The archbishop said he would like Pope Francis to answer the dubia

Archbishop Charles Chaput of Philadelphia has said that it would be good for Pope Francis to answer the dubia, and that Francis cannot contradict Pope St John Paul II’s teaching on marriage.

In an interview with Crux to mark the publication of his new book, Archbishop Chaput was asked what he thought was at stake in the debate over marriage and Amoris Laetitia.

The document does not mention Communion for the remarried, but some bishops, including those of Malta and Germany, have claimed it authorises the practice.

John Paul II and Benedict XVI reaffirmed Church teaching that the remarried may not receive Communion, except possibly when they try to live “as brother and sister”.

Archbishop Chaput said that this teaching, and Jesus’s prohibition of adultery, could not be changed: “It seems to me that it’s impossible for us to contradict the words of Jesus, and it’s also impossible for a teaching to be true 20 years ago not to be true today when it’s the teachings of the pope.

“The teachings of Pope Francis can’t contradict the teachings of John Paul II when it is a matter of official teaching.”

The archbishop said that Amoris Laetitia should be interpreted “in the light of what’s gone before it, primarily the words of Jesus, but secondarily the teachings of the pope, the Magisterium of the Church. And so how can it be true that people can receive Communion when they’re living in an adulterous union today. How is that possible, when the Church says it’s not possible?”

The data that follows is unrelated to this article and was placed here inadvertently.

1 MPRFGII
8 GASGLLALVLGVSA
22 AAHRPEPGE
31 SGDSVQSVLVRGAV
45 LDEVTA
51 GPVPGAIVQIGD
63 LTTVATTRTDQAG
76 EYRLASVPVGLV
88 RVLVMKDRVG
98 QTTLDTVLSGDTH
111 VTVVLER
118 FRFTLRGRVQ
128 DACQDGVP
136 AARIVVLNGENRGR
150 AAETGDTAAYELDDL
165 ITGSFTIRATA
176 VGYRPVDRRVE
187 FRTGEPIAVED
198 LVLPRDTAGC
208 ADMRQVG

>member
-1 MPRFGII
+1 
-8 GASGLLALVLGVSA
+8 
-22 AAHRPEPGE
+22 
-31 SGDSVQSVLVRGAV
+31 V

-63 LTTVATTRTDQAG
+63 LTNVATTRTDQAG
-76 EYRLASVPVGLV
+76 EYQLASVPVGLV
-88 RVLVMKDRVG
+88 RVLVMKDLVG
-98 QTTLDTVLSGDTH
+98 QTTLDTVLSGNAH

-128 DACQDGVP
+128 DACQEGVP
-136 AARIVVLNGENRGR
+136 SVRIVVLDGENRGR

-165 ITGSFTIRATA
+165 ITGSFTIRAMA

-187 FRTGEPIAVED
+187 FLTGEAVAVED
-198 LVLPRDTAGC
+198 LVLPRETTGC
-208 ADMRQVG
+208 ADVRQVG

He pointed out that St Francis of Assisi told the Franciscans to read the Gospel without “convoluted efforts to make the Gospel say something that it didn’t say, or Jesus didn’t really mean what he said.”

Asked whether he would like the Pope to answer the dubia – five yes-or-no questions from four cardinals, asking for clarification of Amoris Laetitia – Archbishop Chaput said: “Yes. I think it’s always good to answer questions, clearly.”

The archbishop also said there was “confusion” among Catholics about the current situation in the Church. “I think it’s important for us to help the Holy Father understand that but also to help people understand the Holy Father and to do what we can to help people through the confusion and disappointment I think some people are experiencing.”